I've never heard of anyone else having this reaction and gotten plenty of positive stories from other migraine folks, but you did ask for personal experiences.

(Of the semi-new age stuff, hypnotherapy worked the best for me. Reflexology and crystal healing made me feel dumb.)
posted by Gucky at 4:43 PM on December 3, 2009


Have you tried plain old Excedrin? OTC, and can work pretty well sometimes. There's also midrin, an older prescription drug. Like the triptans, it can lead to rebound headache and doesn't work for everyone.

When all else fails, sometimes just knocking myself out on Benadryl will do - I wake up feeling better, if hungover.
posted by dilettante at 4:58 PM on December 3, 2009


Folks around here generally seem to be pretty hostile to eastern medicine, so I don't know how many people will be willing to come in and say they tried it. However, I am currently undergoing acupuncture treatments for my migraines. I figured western medicine has had 15 years to fix me and failed, so no harm in giving someone else a try. :)

Your first appointment will most likely consist of a consultation in which they talk to you a bit about your ailment and your general health, and then check your pulse and your tongue. This is all to help them diagnose what exactly the problem is with your qi, which is what acupuncture is manipulating/correcting.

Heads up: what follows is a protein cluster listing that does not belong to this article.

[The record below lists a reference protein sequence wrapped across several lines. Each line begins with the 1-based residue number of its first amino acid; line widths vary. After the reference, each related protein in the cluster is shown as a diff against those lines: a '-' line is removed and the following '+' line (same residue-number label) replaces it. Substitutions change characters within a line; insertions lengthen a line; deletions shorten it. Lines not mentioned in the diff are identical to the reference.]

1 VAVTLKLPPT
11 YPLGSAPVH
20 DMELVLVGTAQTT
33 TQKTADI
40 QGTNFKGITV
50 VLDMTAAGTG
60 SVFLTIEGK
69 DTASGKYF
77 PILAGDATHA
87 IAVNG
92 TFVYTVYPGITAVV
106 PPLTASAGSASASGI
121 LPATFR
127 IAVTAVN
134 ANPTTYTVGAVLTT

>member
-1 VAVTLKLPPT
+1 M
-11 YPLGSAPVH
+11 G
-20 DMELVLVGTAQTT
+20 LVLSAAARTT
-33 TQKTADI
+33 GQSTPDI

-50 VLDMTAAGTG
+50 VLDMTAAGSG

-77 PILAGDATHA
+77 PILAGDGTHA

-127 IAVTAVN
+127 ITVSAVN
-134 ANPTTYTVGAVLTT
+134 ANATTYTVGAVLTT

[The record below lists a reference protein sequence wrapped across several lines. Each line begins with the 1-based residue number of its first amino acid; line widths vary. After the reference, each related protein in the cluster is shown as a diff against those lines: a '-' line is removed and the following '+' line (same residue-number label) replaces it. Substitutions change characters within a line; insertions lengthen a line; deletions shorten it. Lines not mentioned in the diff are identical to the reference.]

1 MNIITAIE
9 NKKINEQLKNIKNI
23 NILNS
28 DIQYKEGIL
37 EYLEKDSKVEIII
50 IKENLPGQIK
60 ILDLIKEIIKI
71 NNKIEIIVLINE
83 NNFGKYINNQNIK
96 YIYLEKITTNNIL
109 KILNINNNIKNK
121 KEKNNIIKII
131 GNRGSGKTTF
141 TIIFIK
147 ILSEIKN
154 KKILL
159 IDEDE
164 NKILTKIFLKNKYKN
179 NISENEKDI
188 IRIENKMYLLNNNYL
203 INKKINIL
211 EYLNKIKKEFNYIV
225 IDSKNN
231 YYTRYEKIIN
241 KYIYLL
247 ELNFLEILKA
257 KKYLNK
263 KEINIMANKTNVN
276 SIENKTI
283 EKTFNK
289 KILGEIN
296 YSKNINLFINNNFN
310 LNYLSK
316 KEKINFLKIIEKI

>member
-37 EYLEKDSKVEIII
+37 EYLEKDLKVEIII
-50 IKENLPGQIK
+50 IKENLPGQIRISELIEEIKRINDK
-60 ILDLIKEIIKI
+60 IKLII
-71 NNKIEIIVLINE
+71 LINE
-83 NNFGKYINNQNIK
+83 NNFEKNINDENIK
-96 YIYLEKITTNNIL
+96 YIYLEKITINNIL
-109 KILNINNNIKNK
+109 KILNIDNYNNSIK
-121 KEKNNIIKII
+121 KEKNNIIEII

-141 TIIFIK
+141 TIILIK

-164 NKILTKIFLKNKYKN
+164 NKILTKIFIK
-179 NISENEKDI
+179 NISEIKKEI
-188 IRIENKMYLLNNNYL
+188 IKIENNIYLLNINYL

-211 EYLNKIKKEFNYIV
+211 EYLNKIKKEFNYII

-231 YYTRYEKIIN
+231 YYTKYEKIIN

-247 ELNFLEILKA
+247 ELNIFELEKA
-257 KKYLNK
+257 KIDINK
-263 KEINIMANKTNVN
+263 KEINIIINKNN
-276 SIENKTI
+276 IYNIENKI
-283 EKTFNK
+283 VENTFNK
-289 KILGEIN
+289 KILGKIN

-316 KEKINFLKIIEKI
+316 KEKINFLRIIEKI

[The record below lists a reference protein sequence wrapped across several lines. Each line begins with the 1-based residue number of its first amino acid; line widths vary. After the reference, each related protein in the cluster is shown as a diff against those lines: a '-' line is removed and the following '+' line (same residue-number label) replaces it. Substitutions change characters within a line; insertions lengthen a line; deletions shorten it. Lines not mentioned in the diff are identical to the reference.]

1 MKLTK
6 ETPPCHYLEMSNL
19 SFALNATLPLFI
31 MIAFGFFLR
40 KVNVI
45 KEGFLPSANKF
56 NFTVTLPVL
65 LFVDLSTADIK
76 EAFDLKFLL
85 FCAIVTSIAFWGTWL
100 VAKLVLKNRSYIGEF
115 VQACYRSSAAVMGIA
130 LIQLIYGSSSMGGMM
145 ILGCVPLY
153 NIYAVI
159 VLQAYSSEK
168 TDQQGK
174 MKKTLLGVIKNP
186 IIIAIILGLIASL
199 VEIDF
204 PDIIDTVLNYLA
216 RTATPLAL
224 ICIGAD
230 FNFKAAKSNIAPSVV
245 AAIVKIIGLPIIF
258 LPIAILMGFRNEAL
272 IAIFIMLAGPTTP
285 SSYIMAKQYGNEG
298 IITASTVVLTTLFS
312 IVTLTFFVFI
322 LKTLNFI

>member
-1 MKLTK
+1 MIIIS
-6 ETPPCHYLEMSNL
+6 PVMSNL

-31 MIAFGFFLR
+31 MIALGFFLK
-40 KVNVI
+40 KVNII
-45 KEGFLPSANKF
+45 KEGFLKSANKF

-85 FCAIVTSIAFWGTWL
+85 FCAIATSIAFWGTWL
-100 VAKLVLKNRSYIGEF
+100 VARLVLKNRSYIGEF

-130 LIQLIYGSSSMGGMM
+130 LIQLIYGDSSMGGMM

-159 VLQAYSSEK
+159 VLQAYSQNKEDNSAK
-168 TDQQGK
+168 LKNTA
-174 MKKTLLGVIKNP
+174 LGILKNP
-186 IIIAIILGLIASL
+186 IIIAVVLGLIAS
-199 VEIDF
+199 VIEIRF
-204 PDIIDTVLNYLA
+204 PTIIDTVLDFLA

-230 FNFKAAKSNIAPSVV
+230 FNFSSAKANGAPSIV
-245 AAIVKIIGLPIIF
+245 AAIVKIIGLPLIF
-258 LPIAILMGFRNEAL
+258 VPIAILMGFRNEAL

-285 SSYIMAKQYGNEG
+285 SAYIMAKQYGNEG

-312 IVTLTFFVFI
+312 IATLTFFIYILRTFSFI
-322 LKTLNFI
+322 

Immediately after the consultation is usually your first treatment, and depending on your diagnosis (in traditional Chinese medicine, not all migraines are created equal), you could end up with needles in your head, neck, hands, arms, belly, legs, feet, etc. You lay there and chill out for about half an hour, they remove the needles, and you're done. Subsequent treatments are just the treatment part. The needles will not necessarily be in the same places every time. Sometimes there might also be discussion of chinese medicinal herbs you could take in conjunction, or dietary changes you could make, if you are receptive to such things, but if you just want the needles minus the other facets of TCM, that's usually fine.

Most of the time the needles don't hurt at all. Sometimes I experience a minor dull ache after a needle has been inserted and/or removed. Most of the time, it's just sensation.

I've never been for a treatment during a migraine, so I can't speak to that, but so far as a preventive it seems to be moving me in the right direction. Weather is usually my worst trigger, but since I started treatments a couple of weeks ago, the shifts in barometric pressure have hardly bothered me at all. Also, overall, I definitely have more energy and less of a fatigue problem.